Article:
Parshas Mishpatim

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By Rabbi Shloime Lindenbaum

אם כסף תלוה את עמי (פרק כב פסוק כד)

One of the many mitzvos detailed in our Parsha is the mitzva of giving צדקה to poor people. R’ Chaim Shmulevitz says that from the specific way in which the Torah describes how to do this mitzva, we can deduce how to conduct ourselves whenever we are doing חסד with others. For example, the פסוק begins by saying “If you will lend my nation money”. Rashi explains that “my nation” teaches us that when giving צדקה one should not embarrass or disgrace the receiver because he is a member of Hashem’s nation. We are supposed to learn from here that although we naturally feel superior and privileged when we are on the giving end, we must always ensure the dignity or the recipient. Every Jew is an important part of Hashem’s nation and must therefore always be treated with respect. Especially in such a vulnerable situation, when a Jew needs to come on to his friend for help, we have to maintain his feeling of self-worth and dignity.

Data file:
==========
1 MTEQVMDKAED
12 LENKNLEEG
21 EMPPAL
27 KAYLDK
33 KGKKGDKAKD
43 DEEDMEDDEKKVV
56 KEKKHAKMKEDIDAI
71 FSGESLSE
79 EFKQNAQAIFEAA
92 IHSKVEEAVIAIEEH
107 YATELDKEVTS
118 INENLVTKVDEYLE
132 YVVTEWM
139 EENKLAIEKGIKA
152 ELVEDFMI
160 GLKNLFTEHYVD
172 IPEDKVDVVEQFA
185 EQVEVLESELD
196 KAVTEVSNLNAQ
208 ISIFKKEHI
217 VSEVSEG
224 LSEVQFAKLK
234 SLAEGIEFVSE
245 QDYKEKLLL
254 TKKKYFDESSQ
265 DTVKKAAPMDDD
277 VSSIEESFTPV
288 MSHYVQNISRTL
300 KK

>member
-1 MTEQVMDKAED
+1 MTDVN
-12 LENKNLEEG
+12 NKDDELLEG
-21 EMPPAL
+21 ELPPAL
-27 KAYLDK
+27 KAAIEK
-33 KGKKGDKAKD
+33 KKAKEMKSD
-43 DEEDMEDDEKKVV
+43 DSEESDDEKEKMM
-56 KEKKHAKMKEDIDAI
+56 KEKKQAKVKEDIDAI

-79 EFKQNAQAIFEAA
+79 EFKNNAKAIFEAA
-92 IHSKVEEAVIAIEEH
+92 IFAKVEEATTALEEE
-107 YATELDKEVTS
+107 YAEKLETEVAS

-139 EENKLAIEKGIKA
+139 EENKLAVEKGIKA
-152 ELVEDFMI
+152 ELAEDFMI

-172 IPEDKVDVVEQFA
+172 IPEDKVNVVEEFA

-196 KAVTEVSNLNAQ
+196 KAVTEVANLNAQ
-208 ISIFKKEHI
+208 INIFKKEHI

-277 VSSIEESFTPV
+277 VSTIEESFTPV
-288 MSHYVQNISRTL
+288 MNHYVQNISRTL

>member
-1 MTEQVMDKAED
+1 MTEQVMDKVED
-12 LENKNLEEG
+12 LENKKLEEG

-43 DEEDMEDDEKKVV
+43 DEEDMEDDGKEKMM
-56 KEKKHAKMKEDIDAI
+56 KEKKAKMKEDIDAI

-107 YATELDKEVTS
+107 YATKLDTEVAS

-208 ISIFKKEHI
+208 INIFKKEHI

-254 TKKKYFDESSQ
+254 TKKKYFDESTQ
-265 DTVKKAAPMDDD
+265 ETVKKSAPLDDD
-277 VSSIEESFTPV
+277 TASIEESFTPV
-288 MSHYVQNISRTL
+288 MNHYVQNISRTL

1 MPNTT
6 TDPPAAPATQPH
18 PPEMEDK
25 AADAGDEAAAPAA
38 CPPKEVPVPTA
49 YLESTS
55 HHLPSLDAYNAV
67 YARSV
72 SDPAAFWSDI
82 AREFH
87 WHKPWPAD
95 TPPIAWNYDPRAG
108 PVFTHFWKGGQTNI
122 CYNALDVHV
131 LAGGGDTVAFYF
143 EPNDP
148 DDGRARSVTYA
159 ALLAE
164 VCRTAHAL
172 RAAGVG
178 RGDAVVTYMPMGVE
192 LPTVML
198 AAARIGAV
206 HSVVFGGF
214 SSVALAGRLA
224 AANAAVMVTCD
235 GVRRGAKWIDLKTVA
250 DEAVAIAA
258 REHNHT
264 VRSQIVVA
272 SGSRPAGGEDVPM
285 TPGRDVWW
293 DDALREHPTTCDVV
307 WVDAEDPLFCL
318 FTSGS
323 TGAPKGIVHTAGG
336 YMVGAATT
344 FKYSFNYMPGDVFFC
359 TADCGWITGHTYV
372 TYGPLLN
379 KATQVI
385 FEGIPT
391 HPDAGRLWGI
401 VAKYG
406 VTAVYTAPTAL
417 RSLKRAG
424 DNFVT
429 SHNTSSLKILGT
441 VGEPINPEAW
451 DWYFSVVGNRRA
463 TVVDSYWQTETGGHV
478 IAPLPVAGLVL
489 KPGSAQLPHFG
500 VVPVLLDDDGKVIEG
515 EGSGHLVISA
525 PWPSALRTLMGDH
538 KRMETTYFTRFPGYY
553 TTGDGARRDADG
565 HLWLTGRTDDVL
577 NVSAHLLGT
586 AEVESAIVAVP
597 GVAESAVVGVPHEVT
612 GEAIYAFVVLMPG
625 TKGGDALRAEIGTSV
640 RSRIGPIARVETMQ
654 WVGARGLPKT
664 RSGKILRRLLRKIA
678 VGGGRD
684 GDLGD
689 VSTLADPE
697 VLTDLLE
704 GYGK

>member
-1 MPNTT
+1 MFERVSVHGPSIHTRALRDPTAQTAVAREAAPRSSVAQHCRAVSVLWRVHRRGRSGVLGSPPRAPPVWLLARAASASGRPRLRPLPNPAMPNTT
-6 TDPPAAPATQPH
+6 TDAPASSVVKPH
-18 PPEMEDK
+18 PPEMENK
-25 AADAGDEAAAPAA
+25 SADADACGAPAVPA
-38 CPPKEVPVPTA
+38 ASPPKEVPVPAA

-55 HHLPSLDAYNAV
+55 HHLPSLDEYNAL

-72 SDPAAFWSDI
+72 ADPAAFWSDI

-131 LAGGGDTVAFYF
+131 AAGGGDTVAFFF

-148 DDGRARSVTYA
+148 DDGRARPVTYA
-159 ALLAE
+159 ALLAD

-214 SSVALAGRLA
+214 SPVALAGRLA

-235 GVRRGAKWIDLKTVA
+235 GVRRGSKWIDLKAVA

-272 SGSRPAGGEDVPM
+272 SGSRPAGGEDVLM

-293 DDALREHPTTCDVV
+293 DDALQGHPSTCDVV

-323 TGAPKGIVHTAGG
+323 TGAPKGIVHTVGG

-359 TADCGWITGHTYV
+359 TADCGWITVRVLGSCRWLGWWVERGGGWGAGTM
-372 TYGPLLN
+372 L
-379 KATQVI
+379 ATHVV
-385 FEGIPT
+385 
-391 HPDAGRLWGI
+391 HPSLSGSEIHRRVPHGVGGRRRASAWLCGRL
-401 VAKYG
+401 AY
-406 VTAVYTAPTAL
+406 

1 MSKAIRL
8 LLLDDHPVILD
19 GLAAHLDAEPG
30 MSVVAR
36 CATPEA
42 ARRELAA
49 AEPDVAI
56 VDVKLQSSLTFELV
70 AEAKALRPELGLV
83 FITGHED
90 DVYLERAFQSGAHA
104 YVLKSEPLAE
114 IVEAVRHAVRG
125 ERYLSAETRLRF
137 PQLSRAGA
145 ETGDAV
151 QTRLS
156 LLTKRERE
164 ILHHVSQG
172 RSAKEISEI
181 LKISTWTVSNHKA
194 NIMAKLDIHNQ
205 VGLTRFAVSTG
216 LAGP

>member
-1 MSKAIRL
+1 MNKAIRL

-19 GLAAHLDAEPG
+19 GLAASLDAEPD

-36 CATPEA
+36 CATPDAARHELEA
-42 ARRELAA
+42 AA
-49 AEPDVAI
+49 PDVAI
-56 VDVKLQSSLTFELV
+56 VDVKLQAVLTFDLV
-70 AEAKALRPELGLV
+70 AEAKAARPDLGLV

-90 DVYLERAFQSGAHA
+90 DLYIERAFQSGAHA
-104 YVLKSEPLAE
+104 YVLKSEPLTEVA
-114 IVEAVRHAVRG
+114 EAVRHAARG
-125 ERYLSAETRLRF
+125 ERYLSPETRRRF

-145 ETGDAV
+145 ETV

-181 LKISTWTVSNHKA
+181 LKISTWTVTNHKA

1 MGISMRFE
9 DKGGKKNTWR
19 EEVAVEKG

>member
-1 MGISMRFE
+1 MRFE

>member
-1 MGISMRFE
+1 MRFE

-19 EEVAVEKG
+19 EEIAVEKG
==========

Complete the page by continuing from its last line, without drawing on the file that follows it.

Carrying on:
וישכן כבוד ה’ על הר סיני…ששת ימים ויקרא אל משה ביום השביעי… (פרק כד פסוק טז)

The פסוק describes how the glory of Hashem rested on הר סיני for six days before calling to Moshe on the seventh. Rashi says that this either refers to the six days leading up to מתן תורה and the seventh day was when we got the Ten Commandments, or it refers to the six days after the Ten Commandments, during which Moshe prepared for his 40-day learning period with Hashem. R’ Nison Alpert explains that according to both opinions the reason for the six days of waiting is because one cannot jump from a mundane existence to a very holy experience without a period of transition. Were one to skip the transition, they would view the holy experience through the perspective of one living in the mundane, and the entire impression would be lost. Rather, one must slowly adjust to a new outlook, gradually training oneself to see things on a higher sphere. Through the cloud resting on the mountain for six days, Moshe and Klal Yisroel were able to slowly accustom themselves to the idea of a  closer experience with  Hashem, and they would therefore honor the encounter properly and truly appreciate it.


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